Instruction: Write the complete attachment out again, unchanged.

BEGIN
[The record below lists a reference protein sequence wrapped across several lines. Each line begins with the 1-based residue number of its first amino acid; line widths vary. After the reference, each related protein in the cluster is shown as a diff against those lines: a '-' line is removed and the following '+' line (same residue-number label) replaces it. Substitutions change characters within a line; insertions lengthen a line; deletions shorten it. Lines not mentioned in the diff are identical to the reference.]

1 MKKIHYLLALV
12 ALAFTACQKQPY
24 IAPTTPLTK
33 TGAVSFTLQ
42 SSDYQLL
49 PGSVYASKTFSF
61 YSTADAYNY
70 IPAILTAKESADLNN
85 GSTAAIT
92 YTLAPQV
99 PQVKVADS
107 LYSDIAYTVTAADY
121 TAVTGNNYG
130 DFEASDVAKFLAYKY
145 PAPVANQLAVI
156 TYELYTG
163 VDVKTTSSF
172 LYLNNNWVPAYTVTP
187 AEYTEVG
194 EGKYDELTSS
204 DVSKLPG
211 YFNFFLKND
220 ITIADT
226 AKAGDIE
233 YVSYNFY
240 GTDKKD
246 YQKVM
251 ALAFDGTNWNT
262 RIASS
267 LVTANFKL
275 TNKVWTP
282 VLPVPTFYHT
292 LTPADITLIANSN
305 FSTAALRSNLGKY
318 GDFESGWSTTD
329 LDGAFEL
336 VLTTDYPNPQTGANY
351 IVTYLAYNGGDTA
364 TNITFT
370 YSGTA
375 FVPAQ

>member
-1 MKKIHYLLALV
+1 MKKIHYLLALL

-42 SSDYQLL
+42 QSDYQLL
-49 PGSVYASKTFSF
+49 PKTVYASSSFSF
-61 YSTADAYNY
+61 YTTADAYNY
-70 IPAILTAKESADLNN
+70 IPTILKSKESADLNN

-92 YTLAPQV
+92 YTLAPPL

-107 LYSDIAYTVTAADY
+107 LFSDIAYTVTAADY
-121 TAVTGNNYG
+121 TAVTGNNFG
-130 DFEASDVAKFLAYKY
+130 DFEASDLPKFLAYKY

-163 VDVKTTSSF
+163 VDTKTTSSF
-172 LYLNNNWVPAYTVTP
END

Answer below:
[The record below lists a reference protein sequence wrapped across several lines. Each line begins with the 1-based residue number of its first amino acid; line widths vary. After the reference, each related protein in the cluster is shown as a diff against those lines: a '-' line is removed and the following '+' line (same residue-number label) replaces it. Substitutions change characters within a line; insertions lengthen a line; deletions shorten it. Lines not mentioned in the diff are identical to the reference.]

1 MKKIHYLLALV
12 ALAFTACQKQPY
24 IAPTTPLTK
33 TGAVSFTLQ
42 SSDYQLL
49 PGSVYASKTFSF
61 YSTADAYNY
70 IPAILTAKESADLNN
85 GSTAAIT
92 YTLAPQV
99 PQVKVADS
107 LYSDIAYTVTAADY
121 TAVTGNNYG
130 DFEASDVAKFLAYKY
145 PAPVANQLAVI
156 TYELYTG
163 VDVKTTSSF
172 LYLNNNWVPAYTVTP
187 AEYTEVG
194 EGKYDELTSS
204 DVSKLPG
211 YFNFFLKND
220 ITIADT
226 AKAGDIE
233 YVSYNFY
240 GTDKKD
246 YQKVM
251 ALAFDGTNWNT
262 RIASS
267 LVTANFKL
275 TNKVWTP
282 VLPVPTFYHT
292 LTPADITLIANSN
305 FSTAALRSNLGKY
318 GDFESGWSTTD
329 LDGAFEL
336 VLTTDYPNPQTGANY
351 IVTYLAYNGGDTA
364 TNITFT
370 YSGTA
375 FVPAQ

>member
-1 MKKIHYLLALV
+1 MKKIHYLLALL

-42 SSDYQLL
+42 QSDYQLL
-49 PGSVYASKTFSF
+49 PKTVYASSSFSF
-61 YSTADAYNY
+61 YTTADAYNY
-70 IPAILTAKESADLNN
+70 IPTILKSKESADLNN

-92 YTLAPQV
+92 YTLAPPL

-107 LYSDIAYTVTAADY
+107 LFSDIAYTVTAADY
-121 TAVTGNNYG
+121 TAVTGNNFG
-130 DFEASDVAKFLAYKY
+130 DFEASDLPKFLAYKY

-163 VDVKTTSSF
+163 VDTKTTSSF
-172 LYLNNNWVPAYTVTP